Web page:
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Re: I have an idea. Please read





On Sun, 11 Jun 2000, Bob Bruninga wrote:

> I'm all for exploring the design of an orbiting aricraft.  Engineering
> such a problem is FUN!
> 
> With GPS on the oribter and on the re-fueler drone, and Line-of-sight
> low power 2.4 GHz camera video, it woiuld be "trivial" to do an in-flight
> refueling.   THus drastically simplifying the design...   Hummh...

Actually, if you stick with a solar-powered vehicle, there is no
need to refuel, so using a conventionally powered engine (gas or
any other liquid fuel) should be selected out of the design process.
Given the flying controls of any sort of conventional aircraft, and
the need to handle them, unless you design in an autopilot, then
you're either going to have to keep a staff of "pilots" on a
ground control set-up 24/7, so you need something that is easier
to fly. That would seem to point towards something along the lines
of a blimp or other lighter-than-air vehicle. The fligt speeds are 
enough, and the changes in altitude less driven by control surface
inputs than an ordinary airplane, that the resulting autopilot
should be simpler to impliment. A solar-powered blimp might not
be doable, though, as there would be a need for a semi-rigid
platform for the solar cells, so a dirigible seems to be the answer.
A lighter-than-air vehicle capable of carrying, say, 600 lbs. off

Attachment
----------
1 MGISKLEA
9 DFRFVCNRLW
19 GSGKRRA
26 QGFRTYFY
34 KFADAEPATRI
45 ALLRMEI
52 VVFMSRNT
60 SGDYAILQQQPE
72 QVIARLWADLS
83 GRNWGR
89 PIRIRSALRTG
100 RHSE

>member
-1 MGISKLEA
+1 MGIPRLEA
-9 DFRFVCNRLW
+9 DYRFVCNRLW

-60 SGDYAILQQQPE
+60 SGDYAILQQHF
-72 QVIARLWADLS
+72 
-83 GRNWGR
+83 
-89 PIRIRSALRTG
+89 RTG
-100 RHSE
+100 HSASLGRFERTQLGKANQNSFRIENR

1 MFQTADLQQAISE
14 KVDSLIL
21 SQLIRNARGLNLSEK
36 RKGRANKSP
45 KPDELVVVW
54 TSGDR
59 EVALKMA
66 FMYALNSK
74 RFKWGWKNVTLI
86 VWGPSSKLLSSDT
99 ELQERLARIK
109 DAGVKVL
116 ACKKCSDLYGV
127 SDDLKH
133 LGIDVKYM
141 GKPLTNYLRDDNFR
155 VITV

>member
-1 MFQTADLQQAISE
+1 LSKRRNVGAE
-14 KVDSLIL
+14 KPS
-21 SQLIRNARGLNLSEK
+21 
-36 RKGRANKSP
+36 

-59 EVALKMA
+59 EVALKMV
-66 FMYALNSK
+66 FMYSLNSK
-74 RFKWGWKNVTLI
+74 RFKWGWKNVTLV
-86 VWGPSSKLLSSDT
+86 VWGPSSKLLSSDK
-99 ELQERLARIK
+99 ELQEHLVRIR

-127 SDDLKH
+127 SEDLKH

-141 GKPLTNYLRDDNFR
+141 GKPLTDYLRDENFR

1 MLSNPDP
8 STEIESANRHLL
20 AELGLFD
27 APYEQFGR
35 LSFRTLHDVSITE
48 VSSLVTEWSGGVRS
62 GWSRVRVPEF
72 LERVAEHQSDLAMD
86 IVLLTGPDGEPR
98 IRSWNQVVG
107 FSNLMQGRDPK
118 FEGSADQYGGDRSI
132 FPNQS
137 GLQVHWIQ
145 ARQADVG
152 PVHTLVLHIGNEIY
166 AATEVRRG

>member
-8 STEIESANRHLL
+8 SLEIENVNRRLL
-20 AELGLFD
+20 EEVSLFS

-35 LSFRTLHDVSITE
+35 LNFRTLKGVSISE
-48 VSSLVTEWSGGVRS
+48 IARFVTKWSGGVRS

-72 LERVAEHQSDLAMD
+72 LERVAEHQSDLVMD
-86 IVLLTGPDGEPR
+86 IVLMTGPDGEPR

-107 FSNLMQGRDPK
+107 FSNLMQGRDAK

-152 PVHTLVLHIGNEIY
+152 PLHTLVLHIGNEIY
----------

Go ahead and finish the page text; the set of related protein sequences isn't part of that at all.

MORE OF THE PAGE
the ground shouldn't be too large. A hot-air balloon can carry
that much easily, and they aren't exactly the most efficient
design in the world. About the only consumable, the item that would
limit the amount of time such a vehicle can remain on station,
would be the slow leakage of the lifting gas, and if some design
margin is built in, that should allow a vehicle to stay on station
for several months between service stops. Say, two vehicles in
the program, you have sufficient resources to keep one in place
and have the other one in for servicing and any repairs/upgrades
you might shoose to do. Three vehicles would give you this plus
an 'insurance' vehicle in case of a major failure or loss of a
vehicle sue to accident or other problem.
 The idea isn't as strange as it soulnds. There was an article
recently in "Aviation Week and Space Technolgy" that talked
about such a concept while discussing a new company that is looking
to build semi-rigid vehicles for hauling oversized/overweight
cargo (up to and over 1 million/lbs) around the world.
 Whether AMSAT might be interested in doing something like this
on a limited basis is open to question. My bet would be no,
because it doesn't fit with what 'everyone knows' is AMSAT's
mission.
 Too bad, it might be kinda neat.......

> 
> Even with a continuing source of fuel though, I doubt any hobby motors
> would last long enough to be practical.  
> 
> de WB4APR, Bob
> 
> 
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